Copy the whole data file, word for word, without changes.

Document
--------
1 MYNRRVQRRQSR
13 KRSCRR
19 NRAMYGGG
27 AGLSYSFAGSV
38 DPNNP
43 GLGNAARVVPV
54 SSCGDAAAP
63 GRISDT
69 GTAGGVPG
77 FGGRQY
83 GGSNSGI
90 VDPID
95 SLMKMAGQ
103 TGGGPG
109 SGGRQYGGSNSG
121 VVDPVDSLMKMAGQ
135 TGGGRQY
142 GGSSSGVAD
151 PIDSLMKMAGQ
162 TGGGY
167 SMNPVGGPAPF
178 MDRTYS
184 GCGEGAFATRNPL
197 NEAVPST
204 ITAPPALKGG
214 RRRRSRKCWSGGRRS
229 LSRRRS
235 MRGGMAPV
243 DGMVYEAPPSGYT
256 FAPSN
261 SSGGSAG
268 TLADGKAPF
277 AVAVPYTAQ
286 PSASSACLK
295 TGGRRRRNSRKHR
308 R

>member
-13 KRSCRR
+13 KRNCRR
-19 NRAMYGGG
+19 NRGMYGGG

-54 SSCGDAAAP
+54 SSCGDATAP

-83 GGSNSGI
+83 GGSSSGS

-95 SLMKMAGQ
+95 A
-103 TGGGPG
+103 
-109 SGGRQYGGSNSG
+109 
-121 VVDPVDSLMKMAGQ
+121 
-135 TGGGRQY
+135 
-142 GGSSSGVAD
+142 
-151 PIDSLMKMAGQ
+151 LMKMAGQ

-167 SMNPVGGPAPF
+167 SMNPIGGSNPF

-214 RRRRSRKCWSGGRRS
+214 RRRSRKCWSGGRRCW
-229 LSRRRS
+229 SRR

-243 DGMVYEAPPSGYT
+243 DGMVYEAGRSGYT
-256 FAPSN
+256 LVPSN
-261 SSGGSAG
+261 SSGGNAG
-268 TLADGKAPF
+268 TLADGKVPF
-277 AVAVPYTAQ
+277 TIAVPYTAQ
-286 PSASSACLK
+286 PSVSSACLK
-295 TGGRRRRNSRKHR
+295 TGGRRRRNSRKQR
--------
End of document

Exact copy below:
1 MYNRRVQRRQSR
13 KRSCRR
19 NRAMYGGG
27 AGLSYSFAGSV
38 DPNNP
43 GLGNAARVVPV
54 SSCGDAAAP
63 GRISDT
69 GTAGGVPG
77 FGGRQY
83 GGSNSGI
90 VDPID
95 SLMKMAGQ
103 TGGGPG
109 SGGRQYGGSNSG
121 VVDPVDSLMKMAGQ
135 TGGGRQY
142 GGSSSGVAD
151 PIDSLMKMAGQ
162 TGGGY
167 SMNPVGGPAPF
178 MDRTYS
184 GCGEGAFATRNPL
197 NEAVPST
204 ITAPPALKGG
214 RRRRSRKCWSGGRRS
229 LSRRRS
235 MRGGMAPV
243 DGMVYEAPPSGYT
256 FAPSN
261 SSGGSAG
268 TLADGKAPF
277 AVAVPYTAQ
286 PSASSACLK
295 TGGRRRRNSRKHR
308 R

>member
-13 KRSCRR
+13 KRNCRR
-19 NRAMYGGG
+19 NRGMYGGG

-54 SSCGDAAAP
+54 SSCGDATAP

-83 GGSNSGI
+83 GGSSSGS

-95 SLMKMAGQ
+95 A
-103 TGGGPG
+103 
-109 SGGRQYGGSNSG
+109 
-121 VVDPVDSLMKMAGQ
+121 
-135 TGGGRQY
+135 
-142 GGSSSGVAD
+142 
-151 PIDSLMKMAGQ
+151 LMKMAGQ

-167 SMNPVGGPAPF
+167 SMNPIGGSNPF

-214 RRRRSRKCWSGGRRS
+214 RRRSRKCWSGGRRCW
-229 LSRRRS
+229 SRR

-243 DGMVYEAPPSGYT
+243 DGMVYEAGRSGYT
-256 FAPSN
+256 LVPSN
-261 SSGGSAG
+261 SSGGNAG
-268 TLADGKAPF
+268 TLADGKVPF
-277 AVAVPYTAQ
+277 TIAVPYTAQ
-286 PSASSACLK
+286 PSVSSACLK
-295 TGGRRRRNSRKHR
+295 TGGRRRRNSRKQR